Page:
I’m mad too, Eddie! Maybe not what you are mad about, but mad just the same. A few days ago I got the opportunity to pray for a lady on crutches with a broken leg. The broken leg was because her husband had an anger problem. A lady gets a broken leg because her husband was angry! What is wrong with this picture?
What in the world could have caused this man to go ballistic and break her leg? It is not easy to break a leg, and he was so out of control that he caused this to happen to someone that he is supposed to love and protect. This is so wrong in so many ways.
Pastor Andy preached on anger last Sunday. Did you know that one out of five Americans have an anger management issue? 22% of divorces are because of anger. Did you know that 28% of murders occur in domestic situation, in other words- the home? At least one out of every four murders are in the home by someone who supposedly cares for you.
A man the other day punched his baby boy in the abdomen because he would not stop crying. The baby died. My God, My God, where is the sense in all of this?
Anger is not a new thing. Look in the Bible and see how King Saul tried to kill David repeatedly due to rage. He even threw a spear at his own son, Jonathan, when he was angry.
79% of violent kids have witnessed violence in the home between their parents. So, now it is a generational thing. We learn violence and repeat it over and over and over.
The famous pastor, Billy Sunday, said that anger is like a bomb. Will Rogers said that when you fly into a rage, you seldom make a safe landing. Don’t you agree?
Pastor Andy stated that anger is not necessarily sinful. It can be sinful when it is explosive. It is sin when it hurts, demeans, abuses, or escalates to violence. In the Bible, it says that a quick-tempered man does foolish things. So when the explosive moment is coming, we are becoming a fool. Hmmm.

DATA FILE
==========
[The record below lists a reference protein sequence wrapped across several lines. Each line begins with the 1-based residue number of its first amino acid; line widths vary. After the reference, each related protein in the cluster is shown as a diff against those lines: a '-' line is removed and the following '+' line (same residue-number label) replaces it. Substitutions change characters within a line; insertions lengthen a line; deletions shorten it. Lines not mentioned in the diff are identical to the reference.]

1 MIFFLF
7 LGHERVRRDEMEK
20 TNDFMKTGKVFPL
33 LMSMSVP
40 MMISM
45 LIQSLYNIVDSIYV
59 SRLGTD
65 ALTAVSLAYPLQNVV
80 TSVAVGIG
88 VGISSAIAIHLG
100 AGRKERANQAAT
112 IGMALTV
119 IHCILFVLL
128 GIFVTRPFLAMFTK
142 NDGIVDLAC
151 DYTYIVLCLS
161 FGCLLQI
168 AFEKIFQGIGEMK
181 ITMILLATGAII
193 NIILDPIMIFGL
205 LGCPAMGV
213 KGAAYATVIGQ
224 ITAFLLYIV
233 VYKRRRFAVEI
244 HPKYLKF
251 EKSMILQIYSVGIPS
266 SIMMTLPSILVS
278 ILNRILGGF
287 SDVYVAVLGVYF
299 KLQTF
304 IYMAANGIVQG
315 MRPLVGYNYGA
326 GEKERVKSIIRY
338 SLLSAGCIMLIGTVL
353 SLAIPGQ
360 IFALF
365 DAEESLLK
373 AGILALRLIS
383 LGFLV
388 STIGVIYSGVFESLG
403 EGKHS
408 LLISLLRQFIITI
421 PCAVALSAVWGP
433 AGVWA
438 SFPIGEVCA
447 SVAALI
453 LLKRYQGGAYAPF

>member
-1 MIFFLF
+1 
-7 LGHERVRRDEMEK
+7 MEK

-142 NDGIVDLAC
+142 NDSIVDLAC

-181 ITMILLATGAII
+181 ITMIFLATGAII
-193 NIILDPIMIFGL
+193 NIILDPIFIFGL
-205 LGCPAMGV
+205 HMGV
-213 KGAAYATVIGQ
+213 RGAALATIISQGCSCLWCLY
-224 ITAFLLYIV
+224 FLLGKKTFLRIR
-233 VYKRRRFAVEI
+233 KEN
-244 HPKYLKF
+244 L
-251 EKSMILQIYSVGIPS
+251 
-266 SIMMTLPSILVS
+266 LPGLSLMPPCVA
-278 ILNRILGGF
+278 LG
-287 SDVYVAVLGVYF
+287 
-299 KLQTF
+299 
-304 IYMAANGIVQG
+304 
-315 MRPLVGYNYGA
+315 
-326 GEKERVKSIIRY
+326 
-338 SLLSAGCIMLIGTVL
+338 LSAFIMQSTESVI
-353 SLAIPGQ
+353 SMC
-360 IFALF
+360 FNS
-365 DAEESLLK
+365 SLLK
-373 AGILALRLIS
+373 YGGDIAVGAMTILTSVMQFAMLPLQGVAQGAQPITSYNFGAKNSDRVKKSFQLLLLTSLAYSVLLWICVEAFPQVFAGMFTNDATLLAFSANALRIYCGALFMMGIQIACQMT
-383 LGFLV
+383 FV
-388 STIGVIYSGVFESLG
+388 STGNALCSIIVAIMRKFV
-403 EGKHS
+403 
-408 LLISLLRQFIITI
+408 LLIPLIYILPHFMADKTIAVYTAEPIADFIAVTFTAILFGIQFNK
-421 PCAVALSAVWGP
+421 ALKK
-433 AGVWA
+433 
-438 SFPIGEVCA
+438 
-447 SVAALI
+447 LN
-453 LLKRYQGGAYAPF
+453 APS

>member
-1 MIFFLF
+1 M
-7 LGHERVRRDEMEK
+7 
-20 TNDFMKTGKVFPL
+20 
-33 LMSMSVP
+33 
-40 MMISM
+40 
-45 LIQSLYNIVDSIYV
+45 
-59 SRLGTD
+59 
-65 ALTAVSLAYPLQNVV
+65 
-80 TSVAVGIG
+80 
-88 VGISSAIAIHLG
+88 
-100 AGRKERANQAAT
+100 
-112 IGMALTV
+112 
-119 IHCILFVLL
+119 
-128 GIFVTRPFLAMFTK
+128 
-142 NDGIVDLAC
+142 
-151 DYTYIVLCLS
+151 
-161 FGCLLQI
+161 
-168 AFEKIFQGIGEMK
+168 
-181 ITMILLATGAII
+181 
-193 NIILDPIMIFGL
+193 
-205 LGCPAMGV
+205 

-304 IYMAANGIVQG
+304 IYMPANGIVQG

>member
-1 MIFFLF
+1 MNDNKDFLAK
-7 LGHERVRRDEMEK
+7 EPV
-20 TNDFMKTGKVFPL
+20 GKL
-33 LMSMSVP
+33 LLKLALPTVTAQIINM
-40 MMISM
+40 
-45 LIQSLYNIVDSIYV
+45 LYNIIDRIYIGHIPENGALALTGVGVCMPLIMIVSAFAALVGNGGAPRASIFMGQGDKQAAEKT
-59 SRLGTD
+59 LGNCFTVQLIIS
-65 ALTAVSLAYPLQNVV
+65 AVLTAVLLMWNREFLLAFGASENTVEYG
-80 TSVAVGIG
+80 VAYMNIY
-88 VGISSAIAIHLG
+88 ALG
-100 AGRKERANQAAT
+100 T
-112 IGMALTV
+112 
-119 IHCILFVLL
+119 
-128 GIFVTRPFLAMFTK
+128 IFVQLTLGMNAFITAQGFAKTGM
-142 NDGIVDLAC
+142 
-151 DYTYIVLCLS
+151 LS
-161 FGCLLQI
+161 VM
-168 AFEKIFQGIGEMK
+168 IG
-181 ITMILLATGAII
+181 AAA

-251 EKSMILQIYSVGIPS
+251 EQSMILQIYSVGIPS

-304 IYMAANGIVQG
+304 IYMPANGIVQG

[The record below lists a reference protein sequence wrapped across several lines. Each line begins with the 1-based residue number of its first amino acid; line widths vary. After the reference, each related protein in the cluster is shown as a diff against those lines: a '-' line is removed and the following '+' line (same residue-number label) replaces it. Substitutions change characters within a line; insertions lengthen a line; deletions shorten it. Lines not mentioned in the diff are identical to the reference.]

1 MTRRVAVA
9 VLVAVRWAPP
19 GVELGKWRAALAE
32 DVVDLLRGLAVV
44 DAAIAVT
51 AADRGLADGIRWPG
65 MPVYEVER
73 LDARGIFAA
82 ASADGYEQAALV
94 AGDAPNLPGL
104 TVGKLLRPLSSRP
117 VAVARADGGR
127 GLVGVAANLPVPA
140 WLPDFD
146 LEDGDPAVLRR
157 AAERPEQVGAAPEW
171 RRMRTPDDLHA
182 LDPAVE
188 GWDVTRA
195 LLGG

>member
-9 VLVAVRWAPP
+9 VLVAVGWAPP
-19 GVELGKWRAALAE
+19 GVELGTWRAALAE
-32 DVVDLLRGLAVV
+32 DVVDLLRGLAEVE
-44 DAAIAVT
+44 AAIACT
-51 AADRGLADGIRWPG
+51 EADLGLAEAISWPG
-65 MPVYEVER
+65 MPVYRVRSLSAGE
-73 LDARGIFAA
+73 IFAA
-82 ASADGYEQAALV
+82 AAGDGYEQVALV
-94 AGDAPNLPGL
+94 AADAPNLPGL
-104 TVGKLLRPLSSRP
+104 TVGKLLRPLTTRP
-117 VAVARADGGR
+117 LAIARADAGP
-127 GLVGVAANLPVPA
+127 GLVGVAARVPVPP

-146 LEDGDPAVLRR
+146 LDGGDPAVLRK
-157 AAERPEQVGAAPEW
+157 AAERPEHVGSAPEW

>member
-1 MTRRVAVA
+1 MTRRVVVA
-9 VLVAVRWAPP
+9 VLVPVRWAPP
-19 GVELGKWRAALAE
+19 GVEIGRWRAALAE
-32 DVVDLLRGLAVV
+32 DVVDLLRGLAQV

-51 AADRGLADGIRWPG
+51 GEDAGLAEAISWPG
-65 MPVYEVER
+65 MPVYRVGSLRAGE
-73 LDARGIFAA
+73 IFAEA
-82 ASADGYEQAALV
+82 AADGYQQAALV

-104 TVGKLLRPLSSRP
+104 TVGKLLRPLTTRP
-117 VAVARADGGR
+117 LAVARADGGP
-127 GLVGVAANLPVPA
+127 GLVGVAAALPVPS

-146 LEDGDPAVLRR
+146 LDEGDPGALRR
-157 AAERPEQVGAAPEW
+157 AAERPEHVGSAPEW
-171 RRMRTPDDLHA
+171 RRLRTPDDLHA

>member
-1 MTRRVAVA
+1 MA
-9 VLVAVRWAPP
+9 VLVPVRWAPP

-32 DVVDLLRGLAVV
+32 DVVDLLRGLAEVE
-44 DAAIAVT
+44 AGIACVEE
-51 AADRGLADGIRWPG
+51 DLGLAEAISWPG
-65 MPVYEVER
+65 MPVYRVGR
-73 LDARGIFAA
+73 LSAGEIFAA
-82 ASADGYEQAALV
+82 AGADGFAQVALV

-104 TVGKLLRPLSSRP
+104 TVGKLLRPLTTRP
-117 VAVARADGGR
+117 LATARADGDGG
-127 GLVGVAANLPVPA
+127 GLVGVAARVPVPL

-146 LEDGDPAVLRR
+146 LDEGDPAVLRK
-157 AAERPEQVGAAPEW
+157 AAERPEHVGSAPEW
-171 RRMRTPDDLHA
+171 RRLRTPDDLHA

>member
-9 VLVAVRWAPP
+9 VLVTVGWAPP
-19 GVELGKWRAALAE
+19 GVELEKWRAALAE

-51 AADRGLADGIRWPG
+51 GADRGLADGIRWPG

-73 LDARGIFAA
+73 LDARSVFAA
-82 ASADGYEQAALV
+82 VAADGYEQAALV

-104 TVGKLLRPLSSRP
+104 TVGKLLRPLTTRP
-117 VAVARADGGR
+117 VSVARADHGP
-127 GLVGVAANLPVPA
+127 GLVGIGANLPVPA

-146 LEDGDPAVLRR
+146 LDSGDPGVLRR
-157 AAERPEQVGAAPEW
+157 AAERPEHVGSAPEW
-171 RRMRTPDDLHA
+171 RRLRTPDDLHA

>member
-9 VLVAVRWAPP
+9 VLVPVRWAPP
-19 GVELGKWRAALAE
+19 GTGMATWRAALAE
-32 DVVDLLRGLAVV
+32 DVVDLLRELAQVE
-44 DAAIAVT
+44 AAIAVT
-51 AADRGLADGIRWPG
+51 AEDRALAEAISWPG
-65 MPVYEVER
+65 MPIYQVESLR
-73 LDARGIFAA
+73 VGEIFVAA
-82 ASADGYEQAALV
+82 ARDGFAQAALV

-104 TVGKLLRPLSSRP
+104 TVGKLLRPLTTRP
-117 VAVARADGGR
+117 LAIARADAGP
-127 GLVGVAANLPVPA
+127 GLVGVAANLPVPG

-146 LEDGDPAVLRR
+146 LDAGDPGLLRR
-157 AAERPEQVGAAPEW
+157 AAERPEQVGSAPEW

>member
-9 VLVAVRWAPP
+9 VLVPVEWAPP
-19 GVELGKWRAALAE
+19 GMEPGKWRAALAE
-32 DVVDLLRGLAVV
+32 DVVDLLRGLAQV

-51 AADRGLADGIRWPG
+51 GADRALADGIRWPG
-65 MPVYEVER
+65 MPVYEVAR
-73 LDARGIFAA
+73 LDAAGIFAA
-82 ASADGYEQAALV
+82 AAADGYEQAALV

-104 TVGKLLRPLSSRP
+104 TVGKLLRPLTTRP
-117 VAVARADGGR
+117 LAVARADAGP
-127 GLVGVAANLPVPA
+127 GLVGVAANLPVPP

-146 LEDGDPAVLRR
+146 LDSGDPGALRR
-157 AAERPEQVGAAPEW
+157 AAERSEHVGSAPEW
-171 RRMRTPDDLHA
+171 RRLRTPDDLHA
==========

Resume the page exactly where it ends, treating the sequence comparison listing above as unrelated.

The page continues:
Anger can also be sinful when we have implosion. That is where we just keep it in. Anger turned inward becomes depression. Why do we turn anger inward? It is because of unresolved conflict.
I have been around people who just blow up, and everyone just scatters because of the carnage that is happening. Because of that, I have done my best to avoid conflict. I hate conflict, big time. I know that sometimes I have to confront a situation, but I hate to have to do that. Due to not wanting to confront issues, I know that I have let some things stay in me and turn to depression. Even to this day, I struggle with facing some of the anger that I turned inward. I have been afraid of becoming angry because I had negative experiences in the past.
How can you and I overcome an anger issue?
The very first thing is that we take it to God. He knows that we have that problem, but He wants us to come to Him with it. When we are willing to face it, God gives us a plan to resolve the underlying problem. God will help us to diffuse the emotion of the moment. He will also give us the long-term cure of transforming, changing, us if we will let Him.
So here’s the question: Do you control your anger, or does your anger control you? Are you willing to let God handle this? Are you willing to let Him in and let Him do some changing in you?
Jan Allbritton is a Diboll resident who teaches at St. Cyprian’s Episcopal School.